I know that Christ has given me an opportunity today to start again, to start my life with hope. And that’s the resurrection message. Every day I can be born again to new life, just as Christ was. and lead that life through the day as if the resurrect the resurrected Christ is a part of me which of course he is through the power of the holy spirit it means that i can face daily challenges with a certain strength it means that I can enjoy things in the day knowing that Christ is a part of that as well and I’m often described as being irritatingly optimistic by those who know me and that’s partly my natural personality but I also believe it’s partly because i believe that every day Jesus Christ through the power of his spirit is making me think about the day in a hopeful new way so as some Paul was challenging the people of Corinth to see the life in a a new way as a resurrected life every day so i believe he challenges me and you to do the same thing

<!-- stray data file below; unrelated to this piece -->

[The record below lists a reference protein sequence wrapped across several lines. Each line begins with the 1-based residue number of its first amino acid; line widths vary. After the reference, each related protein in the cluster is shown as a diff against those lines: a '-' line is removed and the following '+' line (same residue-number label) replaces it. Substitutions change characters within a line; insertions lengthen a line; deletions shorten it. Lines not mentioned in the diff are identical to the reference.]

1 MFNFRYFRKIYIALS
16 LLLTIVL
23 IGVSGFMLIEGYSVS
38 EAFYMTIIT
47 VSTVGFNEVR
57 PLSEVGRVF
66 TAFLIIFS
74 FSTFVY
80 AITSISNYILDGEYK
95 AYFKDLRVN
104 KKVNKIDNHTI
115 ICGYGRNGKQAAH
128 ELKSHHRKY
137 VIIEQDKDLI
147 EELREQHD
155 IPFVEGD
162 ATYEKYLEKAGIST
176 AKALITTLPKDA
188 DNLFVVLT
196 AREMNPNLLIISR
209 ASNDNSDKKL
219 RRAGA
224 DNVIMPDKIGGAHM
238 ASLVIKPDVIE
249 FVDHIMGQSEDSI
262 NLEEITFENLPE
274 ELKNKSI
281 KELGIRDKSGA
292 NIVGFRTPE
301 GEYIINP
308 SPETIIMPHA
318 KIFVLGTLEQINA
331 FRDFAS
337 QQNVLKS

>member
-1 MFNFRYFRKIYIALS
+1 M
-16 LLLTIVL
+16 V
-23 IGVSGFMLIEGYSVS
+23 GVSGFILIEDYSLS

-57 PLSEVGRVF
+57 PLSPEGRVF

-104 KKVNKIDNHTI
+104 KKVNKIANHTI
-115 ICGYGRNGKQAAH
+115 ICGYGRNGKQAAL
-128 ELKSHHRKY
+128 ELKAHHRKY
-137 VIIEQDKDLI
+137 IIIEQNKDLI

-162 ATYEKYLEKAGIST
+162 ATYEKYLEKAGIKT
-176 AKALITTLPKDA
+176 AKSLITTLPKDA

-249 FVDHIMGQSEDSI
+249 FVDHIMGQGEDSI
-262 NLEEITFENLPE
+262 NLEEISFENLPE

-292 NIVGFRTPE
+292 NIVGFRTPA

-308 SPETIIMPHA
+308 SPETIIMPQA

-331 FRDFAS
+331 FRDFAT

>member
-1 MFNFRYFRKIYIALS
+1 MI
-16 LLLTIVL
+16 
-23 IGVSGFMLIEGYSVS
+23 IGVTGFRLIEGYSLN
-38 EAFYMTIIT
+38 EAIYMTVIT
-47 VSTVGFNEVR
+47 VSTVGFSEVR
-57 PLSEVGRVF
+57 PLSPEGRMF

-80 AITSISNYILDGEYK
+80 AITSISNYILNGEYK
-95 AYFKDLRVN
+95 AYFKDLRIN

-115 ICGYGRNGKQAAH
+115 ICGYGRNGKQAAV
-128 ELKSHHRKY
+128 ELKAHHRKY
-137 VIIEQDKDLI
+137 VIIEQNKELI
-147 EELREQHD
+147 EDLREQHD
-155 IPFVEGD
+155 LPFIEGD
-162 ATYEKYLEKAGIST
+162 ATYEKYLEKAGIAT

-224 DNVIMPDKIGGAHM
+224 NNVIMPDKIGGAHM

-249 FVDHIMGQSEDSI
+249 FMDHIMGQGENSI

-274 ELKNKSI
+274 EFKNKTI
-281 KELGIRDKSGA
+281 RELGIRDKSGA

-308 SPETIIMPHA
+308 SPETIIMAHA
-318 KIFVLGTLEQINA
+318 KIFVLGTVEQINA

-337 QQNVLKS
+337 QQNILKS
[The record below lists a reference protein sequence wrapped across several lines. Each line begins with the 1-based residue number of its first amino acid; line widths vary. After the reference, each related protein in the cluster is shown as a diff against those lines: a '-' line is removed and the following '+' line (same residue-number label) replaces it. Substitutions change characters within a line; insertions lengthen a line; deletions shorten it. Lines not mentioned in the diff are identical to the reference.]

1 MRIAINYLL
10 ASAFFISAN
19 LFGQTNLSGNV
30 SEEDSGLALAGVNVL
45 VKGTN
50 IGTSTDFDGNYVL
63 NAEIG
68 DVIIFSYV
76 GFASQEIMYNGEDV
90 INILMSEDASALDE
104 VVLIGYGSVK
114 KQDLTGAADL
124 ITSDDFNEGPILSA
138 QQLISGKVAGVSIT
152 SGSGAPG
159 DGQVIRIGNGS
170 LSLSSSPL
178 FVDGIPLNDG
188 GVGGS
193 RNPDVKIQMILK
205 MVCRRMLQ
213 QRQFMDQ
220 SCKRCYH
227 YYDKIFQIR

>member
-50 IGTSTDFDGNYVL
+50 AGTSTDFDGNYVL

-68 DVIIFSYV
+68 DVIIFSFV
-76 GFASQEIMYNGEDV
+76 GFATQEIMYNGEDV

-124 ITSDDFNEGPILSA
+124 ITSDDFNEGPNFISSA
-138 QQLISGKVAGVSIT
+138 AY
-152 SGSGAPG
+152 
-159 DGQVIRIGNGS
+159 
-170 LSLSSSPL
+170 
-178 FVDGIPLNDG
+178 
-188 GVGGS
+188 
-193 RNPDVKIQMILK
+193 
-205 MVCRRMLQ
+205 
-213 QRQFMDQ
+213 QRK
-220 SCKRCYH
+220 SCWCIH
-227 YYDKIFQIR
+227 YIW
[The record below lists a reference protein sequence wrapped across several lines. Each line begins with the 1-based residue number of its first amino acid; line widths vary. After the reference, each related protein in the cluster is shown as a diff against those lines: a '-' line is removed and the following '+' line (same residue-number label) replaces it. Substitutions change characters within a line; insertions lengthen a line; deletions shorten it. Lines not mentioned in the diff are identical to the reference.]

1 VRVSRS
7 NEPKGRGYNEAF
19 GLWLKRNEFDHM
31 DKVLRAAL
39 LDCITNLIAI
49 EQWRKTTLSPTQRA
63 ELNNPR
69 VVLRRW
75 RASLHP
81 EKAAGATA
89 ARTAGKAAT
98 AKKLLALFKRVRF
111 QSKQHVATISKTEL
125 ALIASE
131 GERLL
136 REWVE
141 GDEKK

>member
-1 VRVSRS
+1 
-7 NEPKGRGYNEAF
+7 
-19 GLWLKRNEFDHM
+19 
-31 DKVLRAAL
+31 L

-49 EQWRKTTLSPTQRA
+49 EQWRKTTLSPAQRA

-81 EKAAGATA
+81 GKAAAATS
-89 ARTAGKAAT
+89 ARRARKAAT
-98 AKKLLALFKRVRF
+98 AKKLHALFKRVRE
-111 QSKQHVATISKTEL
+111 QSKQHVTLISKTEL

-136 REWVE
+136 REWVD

So, I hope and I pray that each of you who shares these services with Dave may be encouraged to believe that whatever is happening in your lives and in the lives of those in the world who we pray for and who we think about, there is a chance that every day we can all be a resurrected life, we can have a resurrected life and be today the person that Christ taught us to be, the person that he died for us to be, and the person that he rose to new life for us to be.

God bless you all, and I hope to see you soon.

First broadcast on The Sunday Eucharist – June 9th, 2024
Father Mark is President of Friends of Sabeel, Australia –